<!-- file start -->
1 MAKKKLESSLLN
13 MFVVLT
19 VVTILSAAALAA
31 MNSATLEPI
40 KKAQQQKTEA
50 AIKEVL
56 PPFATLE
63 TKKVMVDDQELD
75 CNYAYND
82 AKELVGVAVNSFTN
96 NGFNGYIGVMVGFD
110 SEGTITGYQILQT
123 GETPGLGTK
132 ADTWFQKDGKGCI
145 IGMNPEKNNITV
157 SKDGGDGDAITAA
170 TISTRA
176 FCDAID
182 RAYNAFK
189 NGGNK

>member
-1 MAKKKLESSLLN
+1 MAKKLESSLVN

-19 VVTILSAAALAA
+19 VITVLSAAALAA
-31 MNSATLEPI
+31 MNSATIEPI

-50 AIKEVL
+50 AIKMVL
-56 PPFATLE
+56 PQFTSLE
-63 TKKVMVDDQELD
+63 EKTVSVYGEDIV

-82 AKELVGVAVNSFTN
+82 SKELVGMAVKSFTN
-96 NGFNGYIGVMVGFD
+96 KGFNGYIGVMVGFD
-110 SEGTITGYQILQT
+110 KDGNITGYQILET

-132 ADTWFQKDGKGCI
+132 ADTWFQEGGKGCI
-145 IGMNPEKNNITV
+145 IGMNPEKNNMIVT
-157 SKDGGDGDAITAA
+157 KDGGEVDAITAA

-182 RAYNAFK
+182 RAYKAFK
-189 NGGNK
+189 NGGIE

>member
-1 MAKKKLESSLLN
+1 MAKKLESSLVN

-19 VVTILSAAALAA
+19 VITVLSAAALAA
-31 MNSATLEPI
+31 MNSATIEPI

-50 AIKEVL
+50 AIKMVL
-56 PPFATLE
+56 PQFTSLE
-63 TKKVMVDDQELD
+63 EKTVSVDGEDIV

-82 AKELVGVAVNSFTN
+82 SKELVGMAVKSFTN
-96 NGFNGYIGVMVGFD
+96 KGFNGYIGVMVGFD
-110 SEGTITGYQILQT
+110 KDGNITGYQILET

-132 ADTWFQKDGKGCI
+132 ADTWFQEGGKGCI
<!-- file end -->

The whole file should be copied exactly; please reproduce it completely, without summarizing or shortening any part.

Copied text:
1 MAKKKLESSLLN
13 MFVVLT
19 VVTILSAAALAA
31 MNSATLEPI
40 KKAQQQKTEA
50 AIKEVL
56 PPFATLE
63 TKKVMVDDQELD
75 CNYAYND
82 AKELVGVAVNSFTN
96 NGFNGYIGVMVGFD
110 SEGTITGYQILQT
123 GETPGLGTK
132 ADTWFQKDGKGCI
145 IGMNPEKNNITV
157 SKDGGDGDAITAA
170 TISTRA
176 FCDAID
182 RAYNAFK
189 NGGNK

>member
-1 MAKKKLESSLLN
+1 MAKKLESSLVN

-19 VVTILSAAALAA
+19 VITVLSAAALAA
-31 MNSATLEPI
+31 MNSATIEPI

-50 AIKEVL
+50 AIKMVL
-56 PPFATLE
+56 PQFTSLE
-63 TKKVMVDDQELD
+63 EKTVSVYGEDIV

-82 AKELVGVAVNSFTN
+82 SKELVGMAVKSFTN
-96 NGFNGYIGVMVGFD
+96 KGFNGYIGVMVGFD
-110 SEGTITGYQILQT
+110 KDGNITGYQILET

-132 ADTWFQKDGKGCI
+132 ADTWFQEGGKGCI
-145 IGMNPEKNNITV
+145 IGMNPEKNNMIVT
-157 SKDGGDGDAITAA
+157 KDGGEVDAITAA

-182 RAYNAFK
+182 RAYKAFK
-189 NGGNK
+189 NGGIE

>member
-1 MAKKKLESSLLN
+1 MAKKLESSLVN

-19 VVTILSAAALAA
+19 VITVLSAAALAA
-31 MNSATLEPI
+31 MNSATIEPI

-50 AIKEVL
+50 AIKMVL
-56 PPFATLE
+56 PQFTSLE
-63 TKKVMVDDQELD
+63 EKTVSVDGEDIV

-82 AKELVGVAVNSFTN
+82 SKELVGMAVKSFTN
-96 NGFNGYIGVMVGFD
+96 KGFNGYIGVMVGFD
-110 SEGTITGYQILQT
+110 KDGNITGYQILET

-132 ADTWFQKDGKGCI
+132 ADTWFQEGGKGCI